English Literature

Why Study English Literature?

Whether you love the analysis and critical skills of literature or the eccentrics of drama in all its flamboyance, English Literature has it all. Together we explore some of the greatest works of literature and provide you with the opportunity to showcase your skills with both unseen poetry and prose extracts which provide the platform to highlight your ability in all its glory.

The freedom of coursework enables students to take control of their literary learning and write a piece unique to their own personal interests.

Course Content

In Year 12, you will study for AQA specification A paper 1, Love Through The Ages:

  • William Shakespeare’s ‘Othello, the Moor of Venice’. The play follows the premier villain from Shakespeare, Iago, and follows his psychological assassination of the great General Othello. The play is one of Shakespeare’s four tragedies and never fails to entice and mesmerise.
  • Emily Bronte’s ‘Wuthering Heights’. A classic novel following a cycle of love triangles; violence; failed marriages; entrapment and, ultimately, true love. One of the greatest love stories ever written (and at no point is it a stereotypical love scenario), set in the wild and free Yorkshire moors which serves as the perfect back drop for our protagonists who refuse to be mild or tamed in any way.
  • A selection of pre-1900 love poetry (do not for a second think this is cliché romanticised poetry. This selection considers the chase of the unattainable love; loving the wrong person; how people abuse love; the loss of love; lust and its consequences)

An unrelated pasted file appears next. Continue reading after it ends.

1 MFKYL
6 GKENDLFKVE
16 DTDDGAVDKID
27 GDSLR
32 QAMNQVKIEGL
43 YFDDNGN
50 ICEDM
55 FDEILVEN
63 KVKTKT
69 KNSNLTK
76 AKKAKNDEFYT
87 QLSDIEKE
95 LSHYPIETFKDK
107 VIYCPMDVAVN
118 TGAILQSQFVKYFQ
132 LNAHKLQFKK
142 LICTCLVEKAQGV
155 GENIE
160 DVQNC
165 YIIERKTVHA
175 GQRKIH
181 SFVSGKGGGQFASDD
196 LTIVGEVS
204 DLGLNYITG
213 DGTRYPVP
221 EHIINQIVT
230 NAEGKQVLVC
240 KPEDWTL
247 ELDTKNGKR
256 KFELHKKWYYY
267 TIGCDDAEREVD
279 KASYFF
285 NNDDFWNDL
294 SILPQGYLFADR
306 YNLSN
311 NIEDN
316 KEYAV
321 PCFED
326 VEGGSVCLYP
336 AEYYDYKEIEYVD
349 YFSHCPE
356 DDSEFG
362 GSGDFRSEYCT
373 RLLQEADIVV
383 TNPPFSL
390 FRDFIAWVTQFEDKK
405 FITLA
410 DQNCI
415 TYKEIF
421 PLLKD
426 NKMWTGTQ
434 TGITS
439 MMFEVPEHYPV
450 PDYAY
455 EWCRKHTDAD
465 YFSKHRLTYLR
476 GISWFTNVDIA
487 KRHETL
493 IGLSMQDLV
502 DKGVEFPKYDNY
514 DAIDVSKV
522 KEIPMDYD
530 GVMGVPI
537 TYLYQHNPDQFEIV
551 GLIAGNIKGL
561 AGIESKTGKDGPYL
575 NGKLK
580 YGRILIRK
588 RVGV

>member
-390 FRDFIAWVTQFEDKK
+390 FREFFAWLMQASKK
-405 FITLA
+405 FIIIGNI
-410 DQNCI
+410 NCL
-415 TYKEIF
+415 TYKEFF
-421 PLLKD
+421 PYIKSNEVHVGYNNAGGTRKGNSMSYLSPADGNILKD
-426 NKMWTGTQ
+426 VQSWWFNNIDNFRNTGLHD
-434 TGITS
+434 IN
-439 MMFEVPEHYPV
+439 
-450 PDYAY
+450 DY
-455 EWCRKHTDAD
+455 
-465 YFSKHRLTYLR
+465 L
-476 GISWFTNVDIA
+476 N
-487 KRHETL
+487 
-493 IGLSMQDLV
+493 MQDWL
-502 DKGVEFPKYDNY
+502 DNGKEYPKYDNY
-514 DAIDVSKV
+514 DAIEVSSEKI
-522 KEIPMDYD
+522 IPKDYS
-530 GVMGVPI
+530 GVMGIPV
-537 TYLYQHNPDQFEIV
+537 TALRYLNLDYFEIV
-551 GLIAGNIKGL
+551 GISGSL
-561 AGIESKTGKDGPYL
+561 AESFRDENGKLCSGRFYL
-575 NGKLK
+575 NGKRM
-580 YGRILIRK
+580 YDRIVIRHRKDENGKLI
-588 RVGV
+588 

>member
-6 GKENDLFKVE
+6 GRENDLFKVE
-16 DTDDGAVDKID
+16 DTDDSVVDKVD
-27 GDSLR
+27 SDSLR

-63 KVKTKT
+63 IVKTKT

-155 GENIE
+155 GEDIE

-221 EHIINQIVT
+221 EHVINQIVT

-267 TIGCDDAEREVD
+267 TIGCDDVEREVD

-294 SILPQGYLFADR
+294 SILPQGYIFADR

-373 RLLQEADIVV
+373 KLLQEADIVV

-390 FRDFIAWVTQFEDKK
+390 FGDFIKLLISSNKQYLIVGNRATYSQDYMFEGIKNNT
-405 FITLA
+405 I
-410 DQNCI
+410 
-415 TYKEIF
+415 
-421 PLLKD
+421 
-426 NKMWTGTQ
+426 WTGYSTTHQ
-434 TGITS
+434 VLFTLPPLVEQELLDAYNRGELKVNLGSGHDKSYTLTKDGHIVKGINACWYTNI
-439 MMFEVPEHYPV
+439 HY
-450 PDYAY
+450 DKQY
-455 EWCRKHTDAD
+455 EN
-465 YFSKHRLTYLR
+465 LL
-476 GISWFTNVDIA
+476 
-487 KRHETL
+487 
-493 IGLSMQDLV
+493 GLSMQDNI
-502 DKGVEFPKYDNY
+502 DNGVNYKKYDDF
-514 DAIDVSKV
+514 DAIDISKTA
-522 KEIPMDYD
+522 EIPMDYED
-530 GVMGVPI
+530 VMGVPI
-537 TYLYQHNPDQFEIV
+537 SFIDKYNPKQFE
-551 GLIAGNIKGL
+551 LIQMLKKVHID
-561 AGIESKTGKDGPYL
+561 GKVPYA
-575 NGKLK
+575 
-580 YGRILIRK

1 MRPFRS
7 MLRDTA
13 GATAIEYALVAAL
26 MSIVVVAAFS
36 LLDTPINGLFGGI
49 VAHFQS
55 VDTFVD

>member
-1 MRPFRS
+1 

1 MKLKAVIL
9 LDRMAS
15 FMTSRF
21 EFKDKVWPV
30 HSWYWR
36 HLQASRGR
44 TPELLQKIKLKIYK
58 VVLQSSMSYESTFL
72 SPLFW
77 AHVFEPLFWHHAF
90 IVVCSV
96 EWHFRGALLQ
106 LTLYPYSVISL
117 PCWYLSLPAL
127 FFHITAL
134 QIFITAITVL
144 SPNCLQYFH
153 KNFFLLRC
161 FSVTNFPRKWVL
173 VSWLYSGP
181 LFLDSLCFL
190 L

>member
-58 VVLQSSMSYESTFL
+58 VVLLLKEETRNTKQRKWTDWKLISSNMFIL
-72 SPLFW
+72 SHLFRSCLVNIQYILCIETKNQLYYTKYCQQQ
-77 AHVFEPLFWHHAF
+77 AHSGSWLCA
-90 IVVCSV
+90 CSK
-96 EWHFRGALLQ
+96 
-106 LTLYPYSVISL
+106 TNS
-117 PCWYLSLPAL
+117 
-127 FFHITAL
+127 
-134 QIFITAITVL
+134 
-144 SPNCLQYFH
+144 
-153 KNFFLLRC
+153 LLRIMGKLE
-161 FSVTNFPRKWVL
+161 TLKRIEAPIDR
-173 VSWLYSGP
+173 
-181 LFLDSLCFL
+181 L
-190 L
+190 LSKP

• Unseen poetry
  • One piece of comparative NEA (coursework).

In Year 13, you will study for AQA specification A paper 2A, Texts in shared contexts: WW1 and its aftermath:

  • David Haig, Our Boy Jack. Inspired by Rudyard Kipling’s poem My Boy Jack, the play follows the tragedy of Kipling whose son died during the First World War.
  • Pat Barker, Regeneration. A historical and anti-war novel which includes real life characters at its heart: Siegfried Sassoon, Wilfrid Owen and their psychiatrist William Rivers. The novel follows the characters during their time at the psychiatric hospital Craiglockhart which is near Edinburgh. A fascinating novel which is impossible to put down, particularly given the haunting truths it presents.
  • A collection of the war poems of Wilfrid Owen. A classic analysis of the greatest war poet of all time.
  • Unseen prose.

We endeavour to enhance our curriculum through additional learning opportunities outside of the classroom. Wherever possible, we attend local theatre productions, we regularly attend university level lectures of our core texts and we even go to Yorkshire, the home of Emily Bronte, in order to deepen our understanding of the sensational and isolated writer.

Who should I speak to: Mrs C. Curry, Acting Assistant Headteacher and Curriculum Lead of English

[email protected]